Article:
Kenji Baugham
May 20, 2022

It is late 2019. The global economy is expanding, manufacturing is humming along, and equities are reaching historic highs. The sudden arrival of the COVID-19 virus shocks the world and businesses start to close down one by one. As suppliers shut down, the factories that rely on raw materials must also shut down. Since most manufacturers operate on JIT principles, they have limited stock on hand and immediately become unable to operate due to even short-term supply shortages. The parts manufacturers then can't supply the integrated product manufacturers. Before long, super market shelves run out of key goods while ships are simultaneously backing up in ports, unable to offload cargo. The carefully orchestrated dance of the global commerce system comes out of sync and grinds to a crawl, millions of people are out of a job, and the economy suddenly requires enormous levels of economic intervention to avoid massive contraction.

In last week's article, I discussed the just-in-time (JIT) production model and the productivity benefits it has provided to our economic systems. However, the COVID-19 pandemic has brought to light serious shortcomings in the model, threatening its dominant position in our global economy. As consumer markets continue to open and close based on successive virus surges, the demand for various commodities and products rises and falls erratically. When consumer demand rises, the manufacturers are not ready to meet the resulting demand and there are product shortages. As demand falls, inventory begins to back up and the perceived benefits of JIT fail to materialize. The success of JIT depends on the ability to forecast product demand with decent accuracy. The JIT production model is not designed for an erratically fluctuating market, and as a result there is difficulty not just at the level of trying to maintain adequate supply chains, but also at the level of maintaining optimal production levels and inventory. The whole system has been thrown into chaos for several years now to the point where experts are discussing whether or not the era of JIT is over.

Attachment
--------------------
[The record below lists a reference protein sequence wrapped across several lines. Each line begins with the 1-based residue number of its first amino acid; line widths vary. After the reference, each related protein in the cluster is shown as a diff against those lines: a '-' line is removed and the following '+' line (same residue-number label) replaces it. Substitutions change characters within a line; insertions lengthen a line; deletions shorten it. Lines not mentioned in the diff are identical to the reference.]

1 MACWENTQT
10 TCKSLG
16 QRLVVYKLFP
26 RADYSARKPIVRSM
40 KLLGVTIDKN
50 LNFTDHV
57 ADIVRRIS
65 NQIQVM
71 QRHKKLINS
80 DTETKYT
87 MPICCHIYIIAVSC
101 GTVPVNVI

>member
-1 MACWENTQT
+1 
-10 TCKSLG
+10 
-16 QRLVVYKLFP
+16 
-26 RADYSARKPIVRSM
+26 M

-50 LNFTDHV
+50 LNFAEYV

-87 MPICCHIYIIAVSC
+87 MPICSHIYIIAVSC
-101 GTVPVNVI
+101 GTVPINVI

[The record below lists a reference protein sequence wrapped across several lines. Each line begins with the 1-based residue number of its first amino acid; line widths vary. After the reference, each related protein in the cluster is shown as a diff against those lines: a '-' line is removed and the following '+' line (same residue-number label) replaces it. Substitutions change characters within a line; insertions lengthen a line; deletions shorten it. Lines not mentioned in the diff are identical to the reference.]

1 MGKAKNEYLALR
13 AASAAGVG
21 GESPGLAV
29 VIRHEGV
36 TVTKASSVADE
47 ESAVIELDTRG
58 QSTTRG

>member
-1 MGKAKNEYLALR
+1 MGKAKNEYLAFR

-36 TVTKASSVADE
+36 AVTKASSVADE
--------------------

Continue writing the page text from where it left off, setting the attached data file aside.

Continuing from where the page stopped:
In biology, the viability of any given species is highly dependent on the biodiversity of its ecosystem and the diversity of its gene pool and survival strategies. Species that are highly specialized, either geographically or in terms of food sources, are at high risk for catastrophic population failure, while species that inhabit thriving and diverse ecosystems and have flexible survival strategies continue to show resilience even in the face of challenging years, or dangerous stressors to an ecosystem -- such as a severe winter freeze, an extensive drought, or the disappearance of a particular food source. The coyote, able to live in a wide range of habitats across North America, including on the periphery of human settlements, and able to eat a wide variety of foods, continues to thrive year after year. In contrast, the axolotl, highly specialized to survive in only a small range of waterways immediately around Mexico City and highly sensitive to change in the environment, might have very recently gone extinct in the wild.

What we have developed economically, via JIT, is an extensive network of entities, all with very specialized inputs and outputs, and all highly interdependent on each other. It is a system that was always vulnerable to catastrophic failure, because any localized failure by design has the potential of rippling out across the entire economic ecosystem. Failures in key areas like shipping or energy could cause entire sectors of the economy to come abruptly grinding to a halt. While this rippling effect is nothing new, the sheer scope of the pandemic’s impact has brought about serious doubts regarding the future of the JIT production model.

In next week's article, we will take a look at some examples of a few commodities, the differences they show in the diversity of their inputs and outputs across the global economy, and how this reflects on the stability of their supply and value.

1. Roser, Christoph, et al. “What Is ‘Just in Time.’”, 8 Mar. 2022,
2. Hadwick, Alex. “The End of Just-in-Time? | Reuters Events | Supply Chain and Logistics Business Intelligence.” Reuters Events, 3 July 2020,

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